Cheap Chicken Coops

Someone asking for details on chicken coops I built.

Why should you raise chickens:

  1. Feed for 6 chickens will probably be a 50 lb bag of feed ($15), about every 2 months - so about $7 / month.
  2. Organic eggs from the store are about $5 - $6. If you have a growing family, you might spend $15 / month on eggs. With inflation, who knows how much eggs will cost in a few months.
  3. If you have a vegetable scrap pile, they can practically feed themselves.
  4. They eat a lot of bugs. Some will eat ants.
  5. They can provide fertilizer for your garden. I haven't tried this yet, but I plan to do so.

Where to find materials for a coop:

  1. 2x4's and siding: Find these at furniture stores, around back. Large "furniture pallets" have the 2x4's you need, as well as 1" planks for siding.
  2. plywood for roofing - look for those huge construction bins in a new subdivision in your town. Might find some scraps of plywood in there.
  3. Shingles - county landfill. I've seen them out there often.
  4. bucket of nails - craigslist. people always selling buckets of nails.

Designing the coop. Note the photos are for a chicken coop that they only sleep in at night. During the day, they range. You can also keep them enclosed, but I think enclosed chickens are messier.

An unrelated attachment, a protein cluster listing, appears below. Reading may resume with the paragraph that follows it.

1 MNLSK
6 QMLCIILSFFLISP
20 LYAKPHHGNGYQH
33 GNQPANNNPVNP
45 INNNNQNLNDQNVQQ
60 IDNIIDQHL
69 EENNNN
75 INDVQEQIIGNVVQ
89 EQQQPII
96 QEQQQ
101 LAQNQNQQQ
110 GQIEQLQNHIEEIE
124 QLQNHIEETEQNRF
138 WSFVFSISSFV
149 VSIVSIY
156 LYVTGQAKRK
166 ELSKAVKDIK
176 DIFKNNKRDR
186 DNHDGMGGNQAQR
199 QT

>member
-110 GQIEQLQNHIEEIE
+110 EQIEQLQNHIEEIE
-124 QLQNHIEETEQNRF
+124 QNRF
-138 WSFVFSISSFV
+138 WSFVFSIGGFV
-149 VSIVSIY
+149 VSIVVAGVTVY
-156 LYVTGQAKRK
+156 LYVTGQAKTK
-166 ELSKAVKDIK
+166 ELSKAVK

1. Large roof overhangs so you don't have to paint or stain the coop.
  2. need a small door and a ramp with something to grip so the chickens can put themselves to bed. Make the ramp the door so you can just close it at night.
  3. Need a laying box area for a few chickens - 2 - 4, depends on the chickens, or you can have one box for each chicken, but usually, they'll share.
  4. Perches. They like to be up high at night. Don't make the perches too far from the floor, though.
  5. A large door on the back so you can open and clean it. Better if you can design the floor to be removed, so you can just pull out the floor and let the waste fall to the ground.
  6. Gables - screened in for the summer, then have some plywood cut-outs that you can install in the winter. If you are far north where temps get into the teens, maybe consider an oil heater. 7. Always make sure chickens have access to fresh water. Make sure they always have liquid water to drink.

Predators can be a problem- snakes, racoons, foxes, coyotes can eat the eggs or chickens. Hawks can attack the chickens if they don't have any cover. Best to proved a fenced-in area for your chickens. It is a federal offense to kill a "chicken hawk" / red-tailed hawk. They tend to hang around our coop in late winter when other food supplies have run out. Crows are your friendly alerts - if you hear crows cawing nearby, look up and see what they are doing - they will chase hawks from the area. Crows like corn, so you can attract them to your yard with that. Careful, they may eat the very young chicks. We provide a forest area within the chicken's range so they like to hide there from predators.